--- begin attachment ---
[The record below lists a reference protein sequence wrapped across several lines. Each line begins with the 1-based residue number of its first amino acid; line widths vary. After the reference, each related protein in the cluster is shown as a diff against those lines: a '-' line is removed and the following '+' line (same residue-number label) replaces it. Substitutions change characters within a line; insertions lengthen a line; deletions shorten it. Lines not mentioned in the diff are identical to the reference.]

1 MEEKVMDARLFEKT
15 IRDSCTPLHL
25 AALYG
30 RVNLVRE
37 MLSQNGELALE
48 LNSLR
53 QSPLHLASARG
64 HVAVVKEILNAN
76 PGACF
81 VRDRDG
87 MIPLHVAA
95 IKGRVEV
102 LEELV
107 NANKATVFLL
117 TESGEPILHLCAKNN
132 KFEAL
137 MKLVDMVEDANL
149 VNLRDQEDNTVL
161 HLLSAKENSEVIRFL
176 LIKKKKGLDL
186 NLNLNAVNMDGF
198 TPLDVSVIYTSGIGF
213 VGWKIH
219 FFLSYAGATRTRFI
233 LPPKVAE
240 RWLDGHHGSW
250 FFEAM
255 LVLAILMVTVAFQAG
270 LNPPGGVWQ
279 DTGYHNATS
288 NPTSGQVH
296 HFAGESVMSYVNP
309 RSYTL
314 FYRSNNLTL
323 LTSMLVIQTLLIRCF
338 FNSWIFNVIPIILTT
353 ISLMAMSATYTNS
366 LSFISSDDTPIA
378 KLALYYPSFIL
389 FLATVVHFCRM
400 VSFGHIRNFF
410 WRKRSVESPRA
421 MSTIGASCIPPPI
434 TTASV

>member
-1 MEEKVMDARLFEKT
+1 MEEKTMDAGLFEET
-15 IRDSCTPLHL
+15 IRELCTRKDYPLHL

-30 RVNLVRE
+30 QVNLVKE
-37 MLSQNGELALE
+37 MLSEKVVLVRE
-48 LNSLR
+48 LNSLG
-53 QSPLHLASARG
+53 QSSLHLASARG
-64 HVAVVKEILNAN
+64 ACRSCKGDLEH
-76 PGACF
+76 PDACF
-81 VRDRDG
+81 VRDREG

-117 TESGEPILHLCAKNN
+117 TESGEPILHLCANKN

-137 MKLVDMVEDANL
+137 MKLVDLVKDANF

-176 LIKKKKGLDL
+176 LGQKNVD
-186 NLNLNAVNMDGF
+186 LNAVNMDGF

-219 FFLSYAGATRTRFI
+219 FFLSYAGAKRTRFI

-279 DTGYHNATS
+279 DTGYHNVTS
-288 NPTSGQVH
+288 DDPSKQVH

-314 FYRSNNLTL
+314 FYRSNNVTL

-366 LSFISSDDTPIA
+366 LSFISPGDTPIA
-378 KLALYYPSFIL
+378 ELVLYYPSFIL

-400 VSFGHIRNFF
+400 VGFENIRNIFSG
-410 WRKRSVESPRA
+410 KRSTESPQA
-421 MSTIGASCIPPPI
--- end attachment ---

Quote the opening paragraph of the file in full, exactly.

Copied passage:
[The record below lists a reference protein sequence wrapped across several lines. Each line begins with the 1-based residue number of its first amino acid; line widths vary. After the reference, each related protein in the cluster is shown as a diff against those lines: a '-' line is removed and the following '+' line (same residue-number label) replaces it. Substitutions change characters within a line; insertions lengthen a line; deletions shorten it. Lines not mentioned in the diff are identical to the reference.]